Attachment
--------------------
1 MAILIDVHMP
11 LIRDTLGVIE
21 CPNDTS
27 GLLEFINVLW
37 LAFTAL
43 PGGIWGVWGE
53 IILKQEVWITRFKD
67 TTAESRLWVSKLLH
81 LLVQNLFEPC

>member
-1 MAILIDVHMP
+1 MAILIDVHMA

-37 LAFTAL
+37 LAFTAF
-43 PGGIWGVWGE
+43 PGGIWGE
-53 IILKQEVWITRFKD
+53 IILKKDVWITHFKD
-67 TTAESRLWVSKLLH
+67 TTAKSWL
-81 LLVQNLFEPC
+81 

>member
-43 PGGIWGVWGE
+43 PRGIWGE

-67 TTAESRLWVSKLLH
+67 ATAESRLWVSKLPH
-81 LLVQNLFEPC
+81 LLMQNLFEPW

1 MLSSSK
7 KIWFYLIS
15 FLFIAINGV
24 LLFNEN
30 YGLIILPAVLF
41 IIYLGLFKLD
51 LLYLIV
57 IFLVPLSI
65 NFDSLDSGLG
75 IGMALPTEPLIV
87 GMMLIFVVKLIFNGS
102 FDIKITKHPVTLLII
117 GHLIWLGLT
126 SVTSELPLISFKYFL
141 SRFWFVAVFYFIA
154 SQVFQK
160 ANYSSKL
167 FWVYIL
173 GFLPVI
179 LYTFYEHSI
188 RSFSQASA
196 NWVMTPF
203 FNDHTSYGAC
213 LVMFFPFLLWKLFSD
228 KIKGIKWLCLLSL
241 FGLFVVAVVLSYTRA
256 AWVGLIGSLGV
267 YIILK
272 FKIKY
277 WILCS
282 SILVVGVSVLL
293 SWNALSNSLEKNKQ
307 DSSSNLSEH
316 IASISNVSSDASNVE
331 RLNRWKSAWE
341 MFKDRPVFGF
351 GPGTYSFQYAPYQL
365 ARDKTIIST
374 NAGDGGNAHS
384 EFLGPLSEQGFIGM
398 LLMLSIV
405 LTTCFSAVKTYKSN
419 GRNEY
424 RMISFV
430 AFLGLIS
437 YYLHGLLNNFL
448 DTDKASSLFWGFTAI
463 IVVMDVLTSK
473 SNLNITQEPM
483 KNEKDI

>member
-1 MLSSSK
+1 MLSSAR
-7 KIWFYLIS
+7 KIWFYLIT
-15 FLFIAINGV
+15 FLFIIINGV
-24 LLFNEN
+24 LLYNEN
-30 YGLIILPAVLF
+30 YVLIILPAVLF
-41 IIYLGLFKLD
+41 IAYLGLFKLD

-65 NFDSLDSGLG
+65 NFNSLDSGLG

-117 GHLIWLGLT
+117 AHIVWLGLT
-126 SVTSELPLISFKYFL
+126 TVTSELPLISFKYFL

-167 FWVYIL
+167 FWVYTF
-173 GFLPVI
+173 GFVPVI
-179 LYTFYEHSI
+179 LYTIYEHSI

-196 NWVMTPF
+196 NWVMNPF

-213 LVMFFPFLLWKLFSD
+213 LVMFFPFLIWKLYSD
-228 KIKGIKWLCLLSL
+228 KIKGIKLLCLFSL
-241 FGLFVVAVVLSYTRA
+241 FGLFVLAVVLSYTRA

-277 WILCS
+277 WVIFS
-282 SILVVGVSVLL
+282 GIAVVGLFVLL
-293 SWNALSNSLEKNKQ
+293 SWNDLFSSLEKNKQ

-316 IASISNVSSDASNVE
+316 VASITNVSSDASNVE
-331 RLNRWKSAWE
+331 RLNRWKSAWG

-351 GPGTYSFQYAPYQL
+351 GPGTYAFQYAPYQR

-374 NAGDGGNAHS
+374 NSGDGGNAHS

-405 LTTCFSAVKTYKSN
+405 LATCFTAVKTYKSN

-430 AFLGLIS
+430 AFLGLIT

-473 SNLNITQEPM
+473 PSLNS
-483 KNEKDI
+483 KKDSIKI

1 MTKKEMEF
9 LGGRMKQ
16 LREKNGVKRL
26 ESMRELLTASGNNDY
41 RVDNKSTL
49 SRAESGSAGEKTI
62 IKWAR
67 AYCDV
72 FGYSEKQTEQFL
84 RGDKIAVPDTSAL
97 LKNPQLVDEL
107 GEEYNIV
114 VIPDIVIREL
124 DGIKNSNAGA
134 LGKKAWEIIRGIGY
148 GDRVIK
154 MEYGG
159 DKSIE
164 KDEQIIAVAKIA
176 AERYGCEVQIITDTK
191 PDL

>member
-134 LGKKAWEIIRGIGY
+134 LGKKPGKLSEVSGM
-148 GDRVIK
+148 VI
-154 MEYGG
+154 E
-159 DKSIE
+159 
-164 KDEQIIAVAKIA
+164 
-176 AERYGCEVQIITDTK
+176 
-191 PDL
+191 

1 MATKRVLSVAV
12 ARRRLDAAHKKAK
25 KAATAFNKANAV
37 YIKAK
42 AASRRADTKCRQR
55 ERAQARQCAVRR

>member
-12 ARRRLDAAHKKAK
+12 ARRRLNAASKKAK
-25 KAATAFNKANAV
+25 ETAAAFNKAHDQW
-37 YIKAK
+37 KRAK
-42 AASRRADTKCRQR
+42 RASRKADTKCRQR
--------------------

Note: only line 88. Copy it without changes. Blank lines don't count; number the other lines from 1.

+24 LLYNEN